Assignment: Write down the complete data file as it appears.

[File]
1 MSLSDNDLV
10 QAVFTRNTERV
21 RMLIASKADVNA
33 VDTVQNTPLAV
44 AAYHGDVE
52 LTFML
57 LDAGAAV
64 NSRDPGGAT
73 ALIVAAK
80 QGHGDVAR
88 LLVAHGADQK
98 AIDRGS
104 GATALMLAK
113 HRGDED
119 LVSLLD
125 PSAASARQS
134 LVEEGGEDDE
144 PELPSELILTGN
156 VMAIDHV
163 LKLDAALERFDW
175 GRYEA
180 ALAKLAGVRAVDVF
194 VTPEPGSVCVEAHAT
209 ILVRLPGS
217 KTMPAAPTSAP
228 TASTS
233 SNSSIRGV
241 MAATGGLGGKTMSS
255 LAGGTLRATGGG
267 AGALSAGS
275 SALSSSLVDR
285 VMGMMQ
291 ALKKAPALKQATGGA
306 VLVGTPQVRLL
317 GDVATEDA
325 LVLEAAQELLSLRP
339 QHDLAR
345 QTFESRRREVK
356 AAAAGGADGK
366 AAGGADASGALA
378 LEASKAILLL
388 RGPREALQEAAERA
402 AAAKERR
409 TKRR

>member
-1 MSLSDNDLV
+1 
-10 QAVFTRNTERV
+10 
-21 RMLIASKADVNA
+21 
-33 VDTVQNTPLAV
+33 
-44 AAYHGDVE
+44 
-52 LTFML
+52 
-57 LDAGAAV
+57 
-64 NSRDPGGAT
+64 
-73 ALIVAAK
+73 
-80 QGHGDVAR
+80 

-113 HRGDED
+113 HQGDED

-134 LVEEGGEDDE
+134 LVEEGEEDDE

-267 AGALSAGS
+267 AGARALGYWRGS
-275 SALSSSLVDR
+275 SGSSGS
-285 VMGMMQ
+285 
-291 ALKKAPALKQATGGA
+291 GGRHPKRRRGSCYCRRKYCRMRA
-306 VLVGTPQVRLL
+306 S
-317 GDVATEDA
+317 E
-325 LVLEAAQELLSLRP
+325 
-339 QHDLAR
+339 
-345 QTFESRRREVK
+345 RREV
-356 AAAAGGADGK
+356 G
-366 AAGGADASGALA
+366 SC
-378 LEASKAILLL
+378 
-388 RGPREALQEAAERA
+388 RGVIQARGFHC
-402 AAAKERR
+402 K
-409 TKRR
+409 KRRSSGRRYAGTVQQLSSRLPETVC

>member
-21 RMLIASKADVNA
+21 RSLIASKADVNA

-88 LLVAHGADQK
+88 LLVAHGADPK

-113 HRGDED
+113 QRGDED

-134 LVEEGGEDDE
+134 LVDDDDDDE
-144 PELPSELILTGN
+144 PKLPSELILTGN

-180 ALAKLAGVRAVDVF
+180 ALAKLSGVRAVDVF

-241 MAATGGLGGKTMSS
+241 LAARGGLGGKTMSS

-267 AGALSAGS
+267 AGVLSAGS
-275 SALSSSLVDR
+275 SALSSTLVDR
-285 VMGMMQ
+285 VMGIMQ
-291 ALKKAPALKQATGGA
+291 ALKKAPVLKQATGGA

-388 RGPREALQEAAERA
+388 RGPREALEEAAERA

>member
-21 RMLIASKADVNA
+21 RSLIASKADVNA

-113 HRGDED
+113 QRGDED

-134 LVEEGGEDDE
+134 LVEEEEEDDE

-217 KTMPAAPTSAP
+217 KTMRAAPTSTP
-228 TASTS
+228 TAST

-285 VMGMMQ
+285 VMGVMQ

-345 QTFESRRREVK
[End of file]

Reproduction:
1 MSLSDNDLV
10 QAVFTRNTERV
21 RMLIASKADVNA
33 VDTVQNTPLAV
44 AAYHGDVE
52 LTFML
57 LDAGAAV
64 NSRDPGGAT
73 ALIVAAK
80 QGHGDVAR
88 LLVAHGADQK
98 AIDRGS
104 GATALMLAK
113 HRGDED
119 LVSLLD
125 PSAASARQS
134 LVEEGGEDDE
144 PELPSELILTGN
156 VMAIDHV
163 LKLDAALERFDW
175 GRYEA
180 ALAKLAGVRAVDVF
194 VTPEPGSVCVEAHAT
209 ILVRLPGS
217 KTMPAAPTSAP
228 TASTS
233 SNSSIRGV
241 MAATGGLGGKTMSS
255 LAGGTLRATGGG
267 AGALSAGS
275 SALSSSLVDR
285 VMGMMQ
291 ALKKAPALKQATGGA
306 VLVGTPQVRLL
317 GDVATEDA
325 LVLEAAQELLSLRP
339 QHDLAR
345 QTFESRRREVK
356 AAAAGGADGK
366 AAGGADASGALA
378 LEASKAILLL
388 RGPREALQEAAERA
402 AAAKERR
409 TKRR

>member
-1 MSLSDNDLV
+1 
-10 QAVFTRNTERV
+10 
-21 RMLIASKADVNA
+21 
-33 VDTVQNTPLAV
+33 
-44 AAYHGDVE
+44 
-52 LTFML
+52 
-57 LDAGAAV
+57 
-64 NSRDPGGAT
+64 
-73 ALIVAAK
+73 
-80 QGHGDVAR
+80 

-113 HRGDED
+113 HQGDED

-134 LVEEGGEDDE
+134 LVEEGEEDDE

-267 AGALSAGS
+267 AGARALGYWRGS
-275 SALSSSLVDR
+275 SGSSGS
-285 VMGMMQ
+285 
-291 ALKKAPALKQATGGA
+291 GGRHPKRRRGSCYCRRKYCRMRA
-306 VLVGTPQVRLL
+306 S
-317 GDVATEDA
+317 E
-325 LVLEAAQELLSLRP
+325 
-339 QHDLAR
+339 
-345 QTFESRRREVK
+345 RREV
-356 AAAAGGADGK
+356 G
-366 AAGGADASGALA
+366 SC
-378 LEASKAILLL
+378 
-388 RGPREALQEAAERA
+388 RGVIQARGFHC
-402 AAAKERR
+402 K
-409 TKRR
+409 KRRSSGRRYAGTVQQLSSRLPETVC

>member
-21 RMLIASKADVNA
+21 RSLIASKADVNA

-88 LLVAHGADQK
+88 LLVAHGADPK

-113 HRGDED
+113 QRGDED

-134 LVEEGGEDDE
+134 LVDDDDDDE
-144 PELPSELILTGN
+144 PKLPSELILTGN

-180 ALAKLAGVRAVDVF
+180 ALAKLSGVRAVDVF

-241 MAATGGLGGKTMSS
+241 LAARGGLGGKTMSS

-267 AGALSAGS
+267 AGVLSAGS
-275 SALSSSLVDR
+275 SALSSTLVDR
-285 VMGMMQ
+285 VMGIMQ
-291 ALKKAPALKQATGGA
+291 ALKKAPVLKQATGGA

-388 RGPREALQEAAERA
+388 RGPREALEEAAERA

>member
-21 RMLIASKADVNA
+21 RSLIASKADVNA

-113 HRGDED
+113 QRGDED

-134 LVEEGGEDDE
+134 LVEEEEEDDE

-217 KTMPAAPTSAP
+217 KTMRAAPTSTP
-228 TASTS
+228 TAST

-285 VMGMMQ
+285 VMGVMQ

-345 QTFESRRREVK